1. “Casino Night” (Season 2, Episode 22)
It’s the one where…:
A charity casino night is held in the warehouse, and Michael has two dates.

There is a LOT of good material on “The Office”. Quite frankly, I could rank the entirety of seasons 2 & 3, and the worst episode of that two-season run would outstrip the best episode of most modern sitcoms. It’s simply unassailable television, and the fact that “The Office” was capable of the odd classic episode after the fact was still pretty impressive. And sitting atop that mountain of brilliance is “Casino Night”, the single most perfect episode in “The Office”‘s entire run.

It’s not just that it culminates in a heartbreaking, emotionally-charged confession of love between pining Jim and engaged Pam. It’s not just the kiss that follows. That’s all the icing on the cake — the cake is the episode itself, the most thrillingly alive, played to the hilt episodes of the series. More to the point: EVERYONE. IS. HILARIOUS. “Casino Night” ends with a heart-stopping emotional twist, but that overshadows the insanely good work everyone puts into the rest of the episode. Michael, Kevin, Roy, Jan, Creed, Ryan, Kelly — everybody gets a moment in the sun. There are too many great character beats here to point out — purely, simply, it needs to be seen.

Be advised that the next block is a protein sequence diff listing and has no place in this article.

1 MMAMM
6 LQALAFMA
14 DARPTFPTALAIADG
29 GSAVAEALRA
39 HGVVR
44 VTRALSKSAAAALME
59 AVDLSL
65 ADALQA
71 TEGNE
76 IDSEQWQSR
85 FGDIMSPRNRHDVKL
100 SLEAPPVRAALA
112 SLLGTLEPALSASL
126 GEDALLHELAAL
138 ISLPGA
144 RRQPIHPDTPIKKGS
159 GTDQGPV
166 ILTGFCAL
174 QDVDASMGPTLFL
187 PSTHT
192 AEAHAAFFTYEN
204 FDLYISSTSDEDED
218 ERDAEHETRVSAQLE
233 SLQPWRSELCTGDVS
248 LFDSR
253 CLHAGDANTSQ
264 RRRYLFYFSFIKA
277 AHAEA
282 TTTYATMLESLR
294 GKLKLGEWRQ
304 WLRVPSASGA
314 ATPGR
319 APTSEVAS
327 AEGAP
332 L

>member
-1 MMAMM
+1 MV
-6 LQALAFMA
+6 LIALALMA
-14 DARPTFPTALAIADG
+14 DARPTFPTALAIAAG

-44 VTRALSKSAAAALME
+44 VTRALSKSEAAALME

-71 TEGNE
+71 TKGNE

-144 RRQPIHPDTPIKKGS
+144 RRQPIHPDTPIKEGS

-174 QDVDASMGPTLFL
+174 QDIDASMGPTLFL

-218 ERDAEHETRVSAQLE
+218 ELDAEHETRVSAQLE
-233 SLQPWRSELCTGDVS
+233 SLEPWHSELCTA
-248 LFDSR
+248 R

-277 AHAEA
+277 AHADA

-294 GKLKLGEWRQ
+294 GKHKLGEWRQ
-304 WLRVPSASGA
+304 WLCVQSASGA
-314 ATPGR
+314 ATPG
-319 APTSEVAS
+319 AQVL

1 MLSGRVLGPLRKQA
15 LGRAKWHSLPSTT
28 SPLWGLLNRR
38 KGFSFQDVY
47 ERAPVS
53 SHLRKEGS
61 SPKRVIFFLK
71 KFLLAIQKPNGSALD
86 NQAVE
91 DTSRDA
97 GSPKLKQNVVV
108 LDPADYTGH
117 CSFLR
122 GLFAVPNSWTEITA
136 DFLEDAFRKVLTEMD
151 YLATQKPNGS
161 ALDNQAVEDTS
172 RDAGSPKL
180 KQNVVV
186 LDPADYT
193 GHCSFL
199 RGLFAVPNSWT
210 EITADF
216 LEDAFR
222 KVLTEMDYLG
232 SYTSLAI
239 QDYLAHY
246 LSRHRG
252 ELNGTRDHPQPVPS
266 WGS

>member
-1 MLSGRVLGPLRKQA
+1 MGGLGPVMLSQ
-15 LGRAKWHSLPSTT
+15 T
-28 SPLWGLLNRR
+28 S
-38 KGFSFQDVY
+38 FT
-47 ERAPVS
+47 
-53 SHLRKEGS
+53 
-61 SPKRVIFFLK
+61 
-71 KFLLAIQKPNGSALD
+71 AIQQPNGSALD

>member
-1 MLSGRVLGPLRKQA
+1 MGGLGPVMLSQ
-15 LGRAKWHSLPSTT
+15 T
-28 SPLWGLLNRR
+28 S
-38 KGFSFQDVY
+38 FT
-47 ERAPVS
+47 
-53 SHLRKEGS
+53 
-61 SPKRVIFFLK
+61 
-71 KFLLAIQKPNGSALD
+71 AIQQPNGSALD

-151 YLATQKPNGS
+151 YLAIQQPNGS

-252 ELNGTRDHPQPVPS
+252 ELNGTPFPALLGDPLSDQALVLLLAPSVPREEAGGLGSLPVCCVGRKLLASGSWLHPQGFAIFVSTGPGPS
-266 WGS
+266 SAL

And then, of course, there’s that ending. The kiss heard ’round the world… Jim’s plain-spoken, naturalistic confession, devoid of actorly tricks or hammy line readings… Pam’s reticence, visible discomfort, and uncertainty… little things like the way Jim rebuffs and dismantles Pam’s “let’s be friends” line… now that you mention it, it can’t help but overshadow the rest of the episode. It’s the most perfectly pitched dramatic moment in a series that once had a knack for them. As Michael Scott would say, they certainly dropped a deuce on everybody.

So mourn not “The Office”, for the memories will always remain. Make some popcorn and have a marathon. You know, dive in head first. Go all night long. Leave smiling and satisfied. Take it away, Mr. Scott: